Here's why the prospective jurors should be counting their legal blessings -- and their spare change.

Legal to Ride a Bike on a Sidewalk?

It is legal to ride your bike on a sidewalk? The answer depends on where you’re doing your sidewalk biking, and perhaps surprisingly, maybe even how old you are.

While riding a bike may seem less complicated than driving a car, bicyclists also have to follow the rules of the road (and the rules of the sidewalk). In some states, for example, bicyclists can even get arrested for biking under the influence just as drivers can get arrested for DUIs. Biking with traffic (not facing it) is also required by law in most states.

So what about biking on a sidewalk? Here’s a general overview:

50 Years Later, MLK's Dream Still Not Realized

This month marks the 50th anniversary of the Rev. Martin Luther King Jr.'s historic "I Have a Dream" speech. The line that has particularly resonated over the years is the one in which King muses about the day when his children would "not be judged by the color of their skin but by the content of their character."

No doubt, we have certainly made strides since the March on Washington, which culminated in King's speech on August 28, 1963. But here are three race-related civil rights issues that continue to hinder our national dream for equality:

Texas Sued by Justice Dept. Over Voter ID Law

The Justice Department filed suit against the state of Texas in federal court Thursday, claiming the state's voter identification law illegally discriminates against racial minorities.

This suit follows the recent U.S. Supreme Court decision which substantially weakened the Voting Rights Act of 1965 -- a decision that allowed the Lone Star State to implement a previously blocked voter ID law, reports Reuters.

As the U.S. government sues Texas, the old battle lines of federalism will inevitably be drawn on this new ground.

San Diego Mayor Bob Filner Set to Resign: Report

Disgraced San Diego Mayor Bob Filner is prepared to resign over issues related to a sexual harassment lawsuit -- and it only took a mere 18 alleged victims and evidence of allegedly misused city funds to get to this point.

One of Filner's former aides filed the suit last month, and many more alleged victims have since stepped forward. Filner wanted the city to help pay for his legal defense, and had refused to step down before entering closed-door mediation talks with city officials, San Diego's KGTV reports.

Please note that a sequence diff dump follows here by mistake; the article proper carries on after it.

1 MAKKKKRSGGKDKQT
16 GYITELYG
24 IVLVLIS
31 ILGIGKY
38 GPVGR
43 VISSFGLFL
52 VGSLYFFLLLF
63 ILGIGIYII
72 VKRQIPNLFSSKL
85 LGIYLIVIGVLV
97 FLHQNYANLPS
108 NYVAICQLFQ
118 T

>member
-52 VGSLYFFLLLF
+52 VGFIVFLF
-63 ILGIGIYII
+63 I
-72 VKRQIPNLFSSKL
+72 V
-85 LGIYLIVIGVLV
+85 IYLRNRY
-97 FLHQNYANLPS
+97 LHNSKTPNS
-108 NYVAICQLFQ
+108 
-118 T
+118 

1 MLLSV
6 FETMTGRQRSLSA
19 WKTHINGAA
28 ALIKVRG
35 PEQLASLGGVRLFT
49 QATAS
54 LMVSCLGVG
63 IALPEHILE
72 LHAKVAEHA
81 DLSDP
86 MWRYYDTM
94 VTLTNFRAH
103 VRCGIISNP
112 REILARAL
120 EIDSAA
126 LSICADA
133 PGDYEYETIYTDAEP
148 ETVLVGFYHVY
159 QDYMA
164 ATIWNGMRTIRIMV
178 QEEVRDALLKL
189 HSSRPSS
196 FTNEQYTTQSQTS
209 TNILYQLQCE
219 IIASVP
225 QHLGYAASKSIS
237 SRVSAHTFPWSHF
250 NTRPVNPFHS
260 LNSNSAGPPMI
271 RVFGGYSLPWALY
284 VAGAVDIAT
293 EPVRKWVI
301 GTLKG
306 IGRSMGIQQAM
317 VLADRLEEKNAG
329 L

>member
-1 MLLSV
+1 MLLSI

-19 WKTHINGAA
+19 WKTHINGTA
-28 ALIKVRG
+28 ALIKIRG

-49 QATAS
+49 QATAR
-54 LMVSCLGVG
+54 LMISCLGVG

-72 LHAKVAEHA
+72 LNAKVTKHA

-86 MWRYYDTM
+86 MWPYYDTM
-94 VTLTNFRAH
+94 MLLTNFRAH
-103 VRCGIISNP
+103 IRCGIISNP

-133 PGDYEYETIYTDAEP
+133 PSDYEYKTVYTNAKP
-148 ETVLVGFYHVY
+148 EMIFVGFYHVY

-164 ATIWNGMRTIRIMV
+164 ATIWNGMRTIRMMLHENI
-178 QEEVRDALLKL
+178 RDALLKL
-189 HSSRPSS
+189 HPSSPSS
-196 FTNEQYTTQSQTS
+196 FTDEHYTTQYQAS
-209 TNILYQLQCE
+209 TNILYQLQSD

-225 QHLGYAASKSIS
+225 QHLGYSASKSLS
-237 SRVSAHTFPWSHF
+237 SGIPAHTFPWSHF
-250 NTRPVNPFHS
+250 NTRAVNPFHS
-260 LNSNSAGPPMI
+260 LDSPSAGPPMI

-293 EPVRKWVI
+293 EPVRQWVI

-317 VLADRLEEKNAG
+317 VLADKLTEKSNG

Here's what his mediation was all about:

'Tuff' Lessons From Ga. School Gunman 911 Call

Antoinette Tuff made an incredibly difficult 911 call and helped to prevent a mass shooting at an elementary school near Atlanta on Tuesday. What can we learn from Tuff's heroic call and how she handled the situation?

Tuff, who works in the front office at Ronald E. McNair Discovery Learning Academy, called 911 when a gunman, later identified as Michael Brandon Hill, walked into the school, armed with an assault rifle.

Tuff did not sound hysterical or panicked in the 911 call, obtained by CNN. Instead, she calmly followed all the dispatcher's instructions and engaged in conversation with the gunman, even offering to walk him outside so he could properly surrender. Though shots were fired, no one was hurt in the ordeal.

Here are some lessons we can learn from Antoinette Tuff on how to handle a scary hostage situation:

Can Homeschoolers Play Sports in Public Schools?

Homeschooling is an attractive option for many families who prefer their own method of teaching to that of public schools. But it often can exclude homeschoolers from participating in extracurricular activities like school sports.

Since there is no federal regulation governing homeschool participation in interscholastic activities like sports, homeschoolers' place on local school teams may depend on evolving state laws.

Kodak to Exit Bankruptcy, Refocus Its Business

A judge has approved Kodak's bankruptcy exit strategy. The once towering photography giant is now slated to become a much smaller digital imaging company that will focus on commercial and packaging printing.

Kodak filed for bankruptcy last year after struggling for years with digital photography competitors and growing debt.

But what does a Chapter 11 bankruptcy exit plan entail and how does it work?

Unenforceable Contract? 5 Common Errors

Under certain circumstances, a seemingly valid contract may be struck down as unenforceable. It can potentially happen even if both parties seemingly agree to all of the contract's terms.

Courts may refuse to enforce a contract for a number of reasons. So how does the law determine which promises are enforceable contracts and which are not?

Here are five common errors that can make contracts unenforceable:

Legal How-To: Using a Child Support Calculator

It may be a surprise to some recent divorcees, but child support can take a large -- and mandatory -- chunk out of any parent's annual income.

Most states have resources available to give parents a ballpark figure for child potential child support payments. Each resource, however, requires a bit of background knowledge about how child support works.